• @looker @Ragspierre These women’s or gender studies programs remind me of a math major I knew in college. He was busy studying mathematical “topology” (not map making), so
        I asked “what is topology good for ?”

        His answer: ” Well, nothing right now. Remember that Blaise Pascal invented differentiate equations because he wanted to invent a completely useless form of mathematics. Today, differentiate equations are the basis of virtually all engineering. So, when they figure out what to do with topology, we will be ready.”

        • @Neo_ @looker @Ragspierre To be fair the mathematician is being a bit of a nong. Study of any physical science or mathematics builds the toolbox of true knowledge about what the world is and isn’t. The point would be that you don’t need a million people studying topology at the same time. Also, if he had half a clue he’d have realized that his mathematics education could be leveraged into many careers other than churning out essentially worthless publications. Gender studies on the other hand, not so much leverage. Getting rid of the absurd tenure system would also help, so the “educators” who perpetrate this crap on students feel a little more fire under their nether regions from time to time.

        • @DocD @looker @Ragspierre He was also a “computer jock” who last I knew (some years ago now) was the chief architect of SCO-UNIX or something.

        • @DocD @looker @Ragspierre He was also a “computer jock” who last I knew (some years ago now) was the chief architect of SCO-UNIX or something.
          But the point was sometimes they are lead astray.

        • @Neo_ @DocD @Ragspierre Ah! You should have put him out of my misery when you had the chance!

    • @Ragspierre Flip side though, the Universities can be resonably held responsible for offering courses that provide no value. To that extent it’s no different than bait and switch if they offer Klingon 101 there is some poor benighted soul who might think that has value just because it’s being offered by a college, especially if they have the Klingon language curriculum spanning the freshmen, sophomore and junior semester periods, implying a serious course of study.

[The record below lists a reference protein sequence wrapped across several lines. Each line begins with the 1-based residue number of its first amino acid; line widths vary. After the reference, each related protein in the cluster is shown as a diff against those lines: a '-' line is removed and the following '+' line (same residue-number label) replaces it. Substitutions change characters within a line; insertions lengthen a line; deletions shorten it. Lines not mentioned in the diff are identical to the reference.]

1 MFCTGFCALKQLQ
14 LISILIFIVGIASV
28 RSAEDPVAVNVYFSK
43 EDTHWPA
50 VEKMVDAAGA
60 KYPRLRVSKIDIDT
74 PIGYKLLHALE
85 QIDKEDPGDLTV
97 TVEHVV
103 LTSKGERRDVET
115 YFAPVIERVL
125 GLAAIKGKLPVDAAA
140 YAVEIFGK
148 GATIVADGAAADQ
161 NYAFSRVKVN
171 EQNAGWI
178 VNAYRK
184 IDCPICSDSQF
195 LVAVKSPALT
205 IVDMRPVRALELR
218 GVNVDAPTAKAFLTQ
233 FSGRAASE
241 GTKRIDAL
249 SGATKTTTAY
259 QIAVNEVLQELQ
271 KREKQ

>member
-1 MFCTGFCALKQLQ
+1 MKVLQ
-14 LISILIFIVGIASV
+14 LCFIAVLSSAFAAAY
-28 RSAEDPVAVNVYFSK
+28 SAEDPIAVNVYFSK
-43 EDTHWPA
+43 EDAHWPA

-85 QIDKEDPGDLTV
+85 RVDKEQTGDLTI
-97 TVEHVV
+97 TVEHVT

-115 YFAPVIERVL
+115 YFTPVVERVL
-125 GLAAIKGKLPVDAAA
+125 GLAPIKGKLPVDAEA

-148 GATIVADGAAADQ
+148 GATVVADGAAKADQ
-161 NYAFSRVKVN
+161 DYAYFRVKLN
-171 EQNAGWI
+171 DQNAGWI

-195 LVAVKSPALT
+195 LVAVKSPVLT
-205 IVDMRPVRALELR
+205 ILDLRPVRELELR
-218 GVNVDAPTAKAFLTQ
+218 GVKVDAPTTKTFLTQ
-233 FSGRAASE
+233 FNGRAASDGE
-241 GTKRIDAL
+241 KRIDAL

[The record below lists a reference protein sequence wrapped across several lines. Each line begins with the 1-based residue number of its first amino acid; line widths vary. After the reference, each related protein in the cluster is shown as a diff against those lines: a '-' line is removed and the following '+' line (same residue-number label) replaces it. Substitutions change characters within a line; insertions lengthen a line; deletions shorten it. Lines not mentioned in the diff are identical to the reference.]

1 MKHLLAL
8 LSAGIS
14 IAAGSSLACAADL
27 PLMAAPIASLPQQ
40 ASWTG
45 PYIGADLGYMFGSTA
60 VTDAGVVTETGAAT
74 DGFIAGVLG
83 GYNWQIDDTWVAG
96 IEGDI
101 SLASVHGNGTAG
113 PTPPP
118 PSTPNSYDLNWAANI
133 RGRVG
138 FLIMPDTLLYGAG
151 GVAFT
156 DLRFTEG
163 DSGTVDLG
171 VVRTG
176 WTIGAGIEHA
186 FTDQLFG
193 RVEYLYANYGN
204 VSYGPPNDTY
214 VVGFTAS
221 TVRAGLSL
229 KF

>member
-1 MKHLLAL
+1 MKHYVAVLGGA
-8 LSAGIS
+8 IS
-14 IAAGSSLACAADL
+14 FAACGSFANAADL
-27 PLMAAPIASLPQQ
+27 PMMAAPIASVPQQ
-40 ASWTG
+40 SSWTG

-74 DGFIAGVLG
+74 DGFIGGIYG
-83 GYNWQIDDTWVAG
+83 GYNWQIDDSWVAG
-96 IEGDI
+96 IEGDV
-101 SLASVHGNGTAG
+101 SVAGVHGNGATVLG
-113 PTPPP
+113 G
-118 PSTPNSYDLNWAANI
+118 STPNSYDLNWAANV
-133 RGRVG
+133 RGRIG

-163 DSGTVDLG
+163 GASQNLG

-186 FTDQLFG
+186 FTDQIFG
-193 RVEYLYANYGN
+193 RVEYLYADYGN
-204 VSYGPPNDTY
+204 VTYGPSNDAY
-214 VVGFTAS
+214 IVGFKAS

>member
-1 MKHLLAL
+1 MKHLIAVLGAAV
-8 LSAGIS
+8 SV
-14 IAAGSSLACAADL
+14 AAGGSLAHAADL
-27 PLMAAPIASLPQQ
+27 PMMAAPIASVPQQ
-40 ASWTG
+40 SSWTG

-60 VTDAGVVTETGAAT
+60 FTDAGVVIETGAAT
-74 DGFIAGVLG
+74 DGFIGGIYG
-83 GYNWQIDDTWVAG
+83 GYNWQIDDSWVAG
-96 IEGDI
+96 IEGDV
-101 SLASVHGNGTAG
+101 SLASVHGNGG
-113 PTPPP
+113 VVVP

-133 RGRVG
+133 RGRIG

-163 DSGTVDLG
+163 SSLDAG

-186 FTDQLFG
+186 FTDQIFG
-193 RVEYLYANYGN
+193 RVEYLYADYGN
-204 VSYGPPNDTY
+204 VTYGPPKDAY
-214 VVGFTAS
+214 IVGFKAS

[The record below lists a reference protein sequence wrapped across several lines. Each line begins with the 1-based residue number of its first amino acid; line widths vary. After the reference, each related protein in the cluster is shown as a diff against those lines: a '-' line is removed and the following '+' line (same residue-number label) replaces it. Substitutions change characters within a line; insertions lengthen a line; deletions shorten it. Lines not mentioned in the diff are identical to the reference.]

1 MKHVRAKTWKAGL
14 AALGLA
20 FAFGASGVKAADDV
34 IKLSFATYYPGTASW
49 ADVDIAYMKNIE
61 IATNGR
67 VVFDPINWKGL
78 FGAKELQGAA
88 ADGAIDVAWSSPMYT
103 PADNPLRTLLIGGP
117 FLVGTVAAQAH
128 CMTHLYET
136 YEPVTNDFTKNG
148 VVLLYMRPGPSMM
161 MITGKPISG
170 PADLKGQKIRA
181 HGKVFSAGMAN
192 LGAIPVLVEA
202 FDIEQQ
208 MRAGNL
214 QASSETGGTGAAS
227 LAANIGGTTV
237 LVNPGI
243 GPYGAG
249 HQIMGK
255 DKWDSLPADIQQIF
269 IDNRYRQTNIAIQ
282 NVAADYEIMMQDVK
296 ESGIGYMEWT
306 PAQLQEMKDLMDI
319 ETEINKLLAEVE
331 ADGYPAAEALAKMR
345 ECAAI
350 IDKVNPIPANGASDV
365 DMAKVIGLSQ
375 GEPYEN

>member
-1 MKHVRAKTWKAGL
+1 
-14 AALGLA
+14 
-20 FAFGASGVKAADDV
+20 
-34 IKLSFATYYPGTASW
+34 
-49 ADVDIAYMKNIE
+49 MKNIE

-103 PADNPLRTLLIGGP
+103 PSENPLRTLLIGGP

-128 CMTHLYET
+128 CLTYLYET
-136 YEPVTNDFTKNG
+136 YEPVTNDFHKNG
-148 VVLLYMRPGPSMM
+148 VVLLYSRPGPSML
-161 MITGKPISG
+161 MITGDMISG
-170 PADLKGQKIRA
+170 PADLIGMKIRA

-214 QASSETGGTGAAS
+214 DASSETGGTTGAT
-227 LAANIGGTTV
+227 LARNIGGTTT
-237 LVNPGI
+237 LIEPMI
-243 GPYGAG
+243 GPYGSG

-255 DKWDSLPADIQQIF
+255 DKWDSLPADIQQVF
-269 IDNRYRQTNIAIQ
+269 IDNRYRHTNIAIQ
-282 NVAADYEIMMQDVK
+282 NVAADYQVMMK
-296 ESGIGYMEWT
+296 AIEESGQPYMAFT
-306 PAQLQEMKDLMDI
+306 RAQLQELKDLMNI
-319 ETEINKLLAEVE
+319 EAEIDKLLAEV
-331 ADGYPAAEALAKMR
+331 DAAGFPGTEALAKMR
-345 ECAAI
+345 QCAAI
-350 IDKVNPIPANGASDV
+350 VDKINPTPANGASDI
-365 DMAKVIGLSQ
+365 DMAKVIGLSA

• @looker @Ragspierre CBS’s 60 Minutes did a story years ago now about how colleges performed a “bait and switch” on prospective students in regard to their Nobel Prize winning staffs, which any undergrad would never see. They predicted a major lawsuit would eventually reform this practice. Well, it hasn’t.

      • @looker Under civil law, they ARE responsible for various forms of fraud…IFFFFFF they do not enjoy some form of sovereign immunity.

        LOTS of them should be sued, IMNHO. See, I consider civil lawsuits to be a free market response such issues. (You can see the collateral development of tort law and market economics in history.)

  • The real problem has two ugly heads.
    First, many of these students have no familiarity with loans. They just look at as “I sign, they give me money.” Since all federally guaranteed loans are now originated with the Dept of Education (making it one of the biggest banks in the country), it will be difficult to blame anybody except the federal government itself, so I expect them to blame the students.
    Second, the colleges are offering an equivalent of a “sub-prime loan” when the lead these potential students to believe that a college degree, any college degree, is the pathway to a higher income and the “American Dream.”

    We’ve all read about the #OWS-er who borrowed to get a degree in puppetry. How can any college admission department look anybody square in the eye and tell them that this is the pathway to a higher income and the “American Dream” ? This applies to a whole host of degrees (like women’s studies, etc.) where the only people hiring for these degrees are to teach more students to have the same nearly worthless degree.